Alderman et al, "Low Urinary Sodium Is Associated With Greater Risk of Myocardial Infarction Among Treated Hypertensive Men ", Hypertension, 1995;25:1144-1152.
Controlled trial needed
As the Cochrane Collaboration and U.S. Preventive Services Task Force agree, there is insufficient evidence of a health benefit for low-sodium diets. As evidence from three studies of the NHANES database for the U.S. and independent studies in Scotland and the Netherlands note, there is either an absence of cardiovascular health benefits for those on lower sodium diets -- or an actual increase in risk for those following the recommendation to reduce dietary salt. A controlled trial is required as has been noted by researchers and such groups as the Salt Institute and Grocery Manufacturers of America ("Sodium and Salt " January 2009). Fortunately, the federal government has a lot of experience with health outcomes studies. It conducted a major study of the health benefits of anti-hypertensive medications -- the ALLHAT Study -- during which study one class of drugs was dropped from the study because, while it reduced blood pressure just as predicted, it wasn't improving health outcomes. That's the concept for a health outcomes study of salt reduction. And the model for the salt outcomes study is also proven. The salt reduction health outcomes trial can use the approach proven in the Trials of Hypertension Prevention, phase II. See Lasser, et al, (for the Trials of Hypertension Prevention TOHP Collaborative Research Group), "Trials of Hypertension Prevention, Phase II - Structure and Content of the Weight Loss and Dietary Sodium Reduction Interventions ," Annals of Epidemiology, Volume 5, Number 2, March 1995 , pp. 156-164(9)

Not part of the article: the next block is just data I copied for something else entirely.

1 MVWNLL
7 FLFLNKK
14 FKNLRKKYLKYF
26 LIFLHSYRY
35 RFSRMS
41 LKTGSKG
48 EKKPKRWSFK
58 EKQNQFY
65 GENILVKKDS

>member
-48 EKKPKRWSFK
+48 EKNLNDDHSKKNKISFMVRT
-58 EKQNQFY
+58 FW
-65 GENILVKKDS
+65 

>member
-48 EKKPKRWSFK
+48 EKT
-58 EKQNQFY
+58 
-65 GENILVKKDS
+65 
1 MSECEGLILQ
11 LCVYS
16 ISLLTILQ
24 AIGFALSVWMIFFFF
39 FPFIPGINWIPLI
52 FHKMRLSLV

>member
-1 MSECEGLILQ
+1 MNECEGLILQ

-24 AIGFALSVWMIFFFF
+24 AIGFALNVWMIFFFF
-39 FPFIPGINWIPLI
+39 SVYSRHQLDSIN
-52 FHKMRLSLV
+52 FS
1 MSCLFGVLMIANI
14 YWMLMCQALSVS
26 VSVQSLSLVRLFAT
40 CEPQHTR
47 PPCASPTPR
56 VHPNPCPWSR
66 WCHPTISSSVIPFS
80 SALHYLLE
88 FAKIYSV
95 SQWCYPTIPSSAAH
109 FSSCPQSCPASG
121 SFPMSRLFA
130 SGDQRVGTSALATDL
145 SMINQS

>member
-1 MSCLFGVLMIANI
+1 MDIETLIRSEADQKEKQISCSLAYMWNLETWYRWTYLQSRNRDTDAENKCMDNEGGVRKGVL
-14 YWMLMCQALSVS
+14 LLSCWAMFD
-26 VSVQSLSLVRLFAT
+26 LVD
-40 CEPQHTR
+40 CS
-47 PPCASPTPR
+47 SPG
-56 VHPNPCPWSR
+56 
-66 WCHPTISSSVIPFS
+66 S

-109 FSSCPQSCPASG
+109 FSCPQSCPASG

Still, many governments and public health organizations recommend salt reduction for the entire population, arguing that a hidden reduction of salt in small increments will result in reduced population sodium intake. Though logical, this proposition has never been tested. Research reported in February 2008 in the Experimental Physiology showing a hard-wired "salt appetite" in humans' neural systems would call this thesis into question. See Geerling and Lowey, "Central regulation of sodium appetite ," in Experimental Physiology, 2008, 93.2 pp 177–209
And research confirms that reducing the salt content of some vegetables discourages consumption , contrary to dietary recommendations. The salt masks the bitter flavors of some vegetables like broccoli. See Salt Sensibility blog post "Out of the mouths of babes," May 22, 2007.